How to Professionally Own Up to Mistakes at Work

We’ve all been there - you accidentally ordered the wrong pizza topping or mistakenly posted your friend’s crazy weekend pics as public on Facebook. As embarrassing as those mistakes might be, you’re probably used to handling them by now. But what happens when you mess up at your job? Workplace mistakes are something schools and career advisors don’t really cover when going over networking tips or career advice. We tend to focus on how to play up our successes, especially online, but what about when we need to deal with our failures?

Talking about a mistake, whether it’s a simple slip up or something more serious, can be nervewracking in a professional. It’s natural to want to brush it under the table and just hope it goes away, but that often leads to an even bigger mess. Sometimes, catching something early can be the difference between keeping your job or not. Honesty is always the best policy, even if it can be daunting to follow.

Jasmine Cui, a student at SUNY Geneseo, recommends getting things off your chest sooner rather than later. “Apologize and be upfront. Let them know that you understand [your mistake]…even something as simple as ‘how can I fix this’ or ‘what can I do to make things right’ can make a world of difference.”

Coming forward ready to fix the problem shows your initiative and professionalism. Emily Dumas, a junior at Northern Arizona University, knows how important this is. “I’m planning on working in the hospitality industry and if I make a mistake and don’t own up to it as soon as I realized it happened, I could potentially put a guest in harm's way or ruin a family vacation,” she says. “The most professional thing to do would be to own up to your mistake so you can work to nix it before it escalates to a larger issue. Not only would this show you can take initiative, but you are also honest with your fellow coworkers.” [break up long quotes with dialogue tags]

Being a trustworthy employee is more valued than being perfect in most cases, especially when you’re just starting out in the company. While each situation is unique, there are a few ways to handle the situation post-realization.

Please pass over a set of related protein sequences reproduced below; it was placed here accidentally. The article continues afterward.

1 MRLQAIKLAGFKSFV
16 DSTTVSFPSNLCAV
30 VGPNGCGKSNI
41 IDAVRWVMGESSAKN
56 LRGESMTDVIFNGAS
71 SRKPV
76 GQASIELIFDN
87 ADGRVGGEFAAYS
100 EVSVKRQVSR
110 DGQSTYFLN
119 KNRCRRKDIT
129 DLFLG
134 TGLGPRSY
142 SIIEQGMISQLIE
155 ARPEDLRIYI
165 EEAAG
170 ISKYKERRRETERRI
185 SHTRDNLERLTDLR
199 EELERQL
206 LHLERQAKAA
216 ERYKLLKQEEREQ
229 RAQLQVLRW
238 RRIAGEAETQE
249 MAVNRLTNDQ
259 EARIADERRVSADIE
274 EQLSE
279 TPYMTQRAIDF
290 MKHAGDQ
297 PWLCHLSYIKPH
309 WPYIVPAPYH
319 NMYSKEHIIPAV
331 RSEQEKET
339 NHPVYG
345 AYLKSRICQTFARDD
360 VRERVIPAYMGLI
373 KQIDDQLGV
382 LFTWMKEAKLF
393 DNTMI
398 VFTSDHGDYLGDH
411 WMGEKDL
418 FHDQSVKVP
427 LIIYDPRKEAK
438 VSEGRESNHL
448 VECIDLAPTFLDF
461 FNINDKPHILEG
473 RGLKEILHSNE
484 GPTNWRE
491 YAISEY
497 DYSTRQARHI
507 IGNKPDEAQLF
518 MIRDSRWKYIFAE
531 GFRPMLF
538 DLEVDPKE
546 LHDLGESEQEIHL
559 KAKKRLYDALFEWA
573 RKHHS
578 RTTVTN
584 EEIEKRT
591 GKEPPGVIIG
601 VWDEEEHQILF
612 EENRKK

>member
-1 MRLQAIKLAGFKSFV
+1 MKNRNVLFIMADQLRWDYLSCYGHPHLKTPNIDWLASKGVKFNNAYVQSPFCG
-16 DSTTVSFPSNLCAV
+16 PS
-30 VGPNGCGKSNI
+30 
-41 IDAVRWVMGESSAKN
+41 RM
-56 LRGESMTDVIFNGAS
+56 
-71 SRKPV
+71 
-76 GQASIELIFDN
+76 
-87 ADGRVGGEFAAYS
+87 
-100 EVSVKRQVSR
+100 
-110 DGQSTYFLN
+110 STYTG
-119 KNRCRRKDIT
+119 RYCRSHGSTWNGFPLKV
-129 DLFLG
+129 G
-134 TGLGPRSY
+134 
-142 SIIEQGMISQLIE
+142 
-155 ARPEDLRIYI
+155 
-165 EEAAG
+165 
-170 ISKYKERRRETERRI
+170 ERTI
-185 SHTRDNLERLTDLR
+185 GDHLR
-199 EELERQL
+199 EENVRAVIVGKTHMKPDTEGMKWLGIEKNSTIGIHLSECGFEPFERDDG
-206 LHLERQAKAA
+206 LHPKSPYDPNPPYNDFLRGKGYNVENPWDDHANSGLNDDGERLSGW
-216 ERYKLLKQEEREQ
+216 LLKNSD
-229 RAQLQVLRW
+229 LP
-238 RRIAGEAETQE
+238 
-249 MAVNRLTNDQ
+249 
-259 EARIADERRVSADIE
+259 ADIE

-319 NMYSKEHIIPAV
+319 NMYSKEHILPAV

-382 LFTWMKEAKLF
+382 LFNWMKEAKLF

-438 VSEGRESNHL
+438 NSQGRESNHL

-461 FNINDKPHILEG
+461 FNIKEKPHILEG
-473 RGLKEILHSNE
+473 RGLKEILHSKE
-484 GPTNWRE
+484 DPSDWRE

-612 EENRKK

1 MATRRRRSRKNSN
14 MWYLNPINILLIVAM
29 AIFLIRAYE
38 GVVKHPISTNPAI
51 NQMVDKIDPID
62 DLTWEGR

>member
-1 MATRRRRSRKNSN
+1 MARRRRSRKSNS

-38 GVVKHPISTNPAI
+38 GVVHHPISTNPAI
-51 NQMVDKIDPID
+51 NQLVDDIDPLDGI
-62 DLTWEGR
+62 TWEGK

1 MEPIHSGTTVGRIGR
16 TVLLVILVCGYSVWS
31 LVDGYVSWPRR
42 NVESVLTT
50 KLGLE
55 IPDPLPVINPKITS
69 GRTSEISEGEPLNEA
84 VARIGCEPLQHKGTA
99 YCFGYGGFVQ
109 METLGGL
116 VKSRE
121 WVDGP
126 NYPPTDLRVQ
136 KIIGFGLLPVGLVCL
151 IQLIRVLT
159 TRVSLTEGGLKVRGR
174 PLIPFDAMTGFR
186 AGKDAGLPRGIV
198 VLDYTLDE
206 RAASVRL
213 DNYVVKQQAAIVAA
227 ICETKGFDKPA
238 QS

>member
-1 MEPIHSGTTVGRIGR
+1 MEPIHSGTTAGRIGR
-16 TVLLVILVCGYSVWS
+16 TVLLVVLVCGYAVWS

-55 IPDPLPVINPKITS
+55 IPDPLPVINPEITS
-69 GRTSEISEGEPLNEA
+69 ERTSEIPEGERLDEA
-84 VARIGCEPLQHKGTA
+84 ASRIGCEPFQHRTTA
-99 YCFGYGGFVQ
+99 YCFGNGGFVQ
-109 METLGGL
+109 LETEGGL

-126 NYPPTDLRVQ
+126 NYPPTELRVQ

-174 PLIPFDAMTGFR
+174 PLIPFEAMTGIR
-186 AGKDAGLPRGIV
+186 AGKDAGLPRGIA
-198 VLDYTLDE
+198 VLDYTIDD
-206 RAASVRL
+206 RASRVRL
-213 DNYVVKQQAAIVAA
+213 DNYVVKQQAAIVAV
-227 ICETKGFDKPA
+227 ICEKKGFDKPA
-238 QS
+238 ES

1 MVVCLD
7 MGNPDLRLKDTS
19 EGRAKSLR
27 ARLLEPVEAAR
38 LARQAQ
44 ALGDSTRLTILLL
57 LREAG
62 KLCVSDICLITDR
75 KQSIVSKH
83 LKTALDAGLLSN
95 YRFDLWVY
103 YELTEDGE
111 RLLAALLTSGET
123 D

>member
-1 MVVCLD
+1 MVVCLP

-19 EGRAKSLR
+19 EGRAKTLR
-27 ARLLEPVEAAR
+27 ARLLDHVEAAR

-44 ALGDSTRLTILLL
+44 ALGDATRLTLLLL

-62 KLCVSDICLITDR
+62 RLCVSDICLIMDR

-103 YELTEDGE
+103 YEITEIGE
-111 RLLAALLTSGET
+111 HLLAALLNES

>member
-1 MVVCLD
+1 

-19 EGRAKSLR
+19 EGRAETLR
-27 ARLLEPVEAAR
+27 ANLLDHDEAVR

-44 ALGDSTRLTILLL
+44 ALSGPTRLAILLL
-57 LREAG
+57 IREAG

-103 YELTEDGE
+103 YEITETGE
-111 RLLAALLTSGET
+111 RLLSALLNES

Take a breather

According to Mitch Rufca, President and Founder of Rufca Recruiting and Professor in the LMU College of Business Administration, you should take a breather after realizing your mistake. He says, “Don’t try to overcompensate for the mistake. People tend to focus on the mistake which ends up putting a magnifying glass on it. Do what you can to correct it but don’t overdo it.” While it’s totally normal to freak out, it’s also important not to act emotionally and take time to figure out what’s going on.

There might be a way to easily fix the problem yourself, so before you go around telling everyone about what happened, think through any solutions you could work through on your own. If you do need to enlist help from others, only tell the people who absolutely need to know. By taking a minute to form your thoughts and get a game, you’ll be able to make a beeline straight for the person you need to speak to and clearly tell them about the problem. It’s even better if you can come to them with a solution already in mind. While they might have a different idea, it will make you look more in control if you come to the table with a suggestion.

Take time to think it over, but not too long

Stressing over a problem until you’re a nervous wreck won’t make admitting your error any easier. According to Rachel Petty, a recent grad from James Madison University, getting in front of the problem quickly made things go much smoother. “At my internship, I realized over the weekend that I had made a mistake on a client report. I wanted to alert my supervisor as soon as possible, so I sent her a text letting her know. We were able to figure it out and she was happy that I let her know as soon as I realized.”

Put in extra time

Actions speak louder than words. So, offer to put in extra time to contribute to the solution. It’s true that in some situations your employer may feel it’s best to handle the clean up without you, but staying late or coming in early to solve the problem will show your commitment to seeing the issue through to the end. According to Mitch Rufca, “if it could help fix what happened its appropriate to put in extra time.” Being a committed employee and going the extra mile will make it harder for your boss to use your mistake as a measurement of your overall work performance.  

Let it go

Finally, once the issue is resolved, or you’ve done everything you can to make amends, learn to let it go. Harping on one bad day can actually be worse long-term than the original mishap.

Rufca recommends that showing you learned from the incident goes farther than constantly dwelling on it. He says, “I’d rather someone shows that they’ve learned from a mistake going forward.”

Letting your thoughts become preoccupied with a past issue, will only lead to more mistakes! Come back to your job the following day, or week, confident and ready to focus on the future. The best way to avoid making future mistakes is to forgive yourself first.

Dropping the ball every now and then is human, and while the stakes might be higher at work, it’s still important to employ the same basic communication principles we use with our friends. Such as, being direct and open, admitting our mistakes, and forgiving ourselves in order to move forward. At the end of the day, keeping it all in perspective is the best way to handle anything from a small misstep to a big doozy.